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Mayoral candidates offer stark differences

Mayoral candidates Tim Keller and Dan Lewis

Copyright © 2017 Albuquerque Journal

When Albuquerque voters go to the polls to elect a new mayor next month, they will have a choice between two very different candidates.

State Auditor Tim Keller, a Democrat, supports sanctuary cities, opposes the Santolina development and says he would work with business owners and employee rights groups to come up with a workable sick leave policy for the city.

City Councilor Dan Lewis, a Republican, opposes sanctuary cities, supports Santolina, advocates for breaking up the Albuquerque Public Schools district and wants to judge the judges through scorecards.

Those are just some of the issues that set the two candidates apart.

Keller and Lewis were the top two candidates in the Oct. 3 city election, with Keller receiving 39 percent of the vote and Lewis getting nearly 23 percent. But because no candidate walked away with 50 percent, Keller and Lewis will now go head-to-head in a Nov. 14 runoff. Early voting starts Wednesday.

Among the fundamental differences between Keller and Lewis are their philosophies on tackling the city’s problems. On the campaign trail, Keller has made it clear that he will embrace fixes that the city can implement on its own – not solutions that require state lawmakers or others to act.

“We’re going to spend time listening and learning, and then we’re going to take action,” Keller said, pointing to such things as his plan to bolster after-school and summer activities for APS students.

“We are not going to wait any longer for the county or judges or anyone else to deal with our issues. And that kind of urgency and ownership and taking responsibility has been the hallmark of our campaign and will be the hallmark of our administration.”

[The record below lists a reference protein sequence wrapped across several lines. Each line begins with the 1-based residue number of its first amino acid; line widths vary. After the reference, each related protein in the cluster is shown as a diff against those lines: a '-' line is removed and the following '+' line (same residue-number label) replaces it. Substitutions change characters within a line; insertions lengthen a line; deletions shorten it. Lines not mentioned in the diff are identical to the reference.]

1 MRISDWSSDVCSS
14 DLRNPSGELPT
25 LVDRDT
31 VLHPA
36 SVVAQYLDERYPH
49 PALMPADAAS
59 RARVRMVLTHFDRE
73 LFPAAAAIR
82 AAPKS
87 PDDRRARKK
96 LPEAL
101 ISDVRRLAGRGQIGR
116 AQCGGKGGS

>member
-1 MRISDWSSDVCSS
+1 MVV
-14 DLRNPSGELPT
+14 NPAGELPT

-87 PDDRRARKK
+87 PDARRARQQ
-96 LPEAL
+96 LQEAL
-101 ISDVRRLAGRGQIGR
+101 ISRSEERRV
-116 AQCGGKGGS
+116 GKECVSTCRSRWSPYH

Keller vs. LewisBy contrast, Lewis has proposed fixes that would require action from the Legislature or others.

He has argued for breaking up APS, calling it a “massive failing school district.” He said the district’s reputation costs the city millions of dollars every day. But splitting up APS would require action by the state Legislature.

Lewis has also advocated for reinstating the death penalty for child molesters and cop killers, something that would require action from state lawmakers and the governor. Same goes for his desire to tack on 10 years for violent felons caught using a firearm and his call for a three-strikes law targeting repeat offenders.

“I’m going to put the families and the people of this city before the criminals in this city,” Lewis said. “I’m not going to allow criminals in this city to have more rights and freedoms than law-abiding citizens.”

Keller and Lewis also come from very different backgrounds.

Keller, 39, was born and raised in Albuquerque and attended Catholic schools here from kindergarten through his senior year in high school. He earned his bachelor’s degree in finance and art history from the University of Notre Dame and later obtained a master’s in business administration from Harvard Business School.

He served as a business economist for various companies before becoming state auditor in 2015. He also served in the state Senate for about six years.

Lewis, 47, is an ordained Baptist minister who was born in San Jose, Calif., but moved around a lot as a kid. He earned his undergraduate degree at Grand Canyon University in Phoenix and later earned his master of divinity degree from Southwestern Baptist Theological Seminary in Fort Worth.

He moved to Albuquerque with his wife and daughter in 1996 to work with First Baptist Church. He and his wife, Tracy, later started Soul Rio Church.

Lewis also started two small businesses and has served on the City Council for eight years. He currently serves as vice president of Desert Fuels, a wholesale fuel supplier, and president of Desert Fuels Transport LLC., a division he started.

“Tim Keller, I believe, wants the best for this city and he cares about this city. And we’re friends,” Lewis said. “We just have vastly different records on crime and jobs and our vision for how this city can thrive. We have very different visions for how our city will look in the next few years and how we get there.”

Keller said he and Lewis agree that addressing the city’s crime problem is the priority.

“I’ve been working with folks in law enforcement and in fire,” Keller said, “and thanks to their endorsement for our campaign, we are coming in with a plan that has some teeth to it and that folks are already aligned around . . . and I think that’s going to allow us to move fast as opposed to having to start from scratch.”

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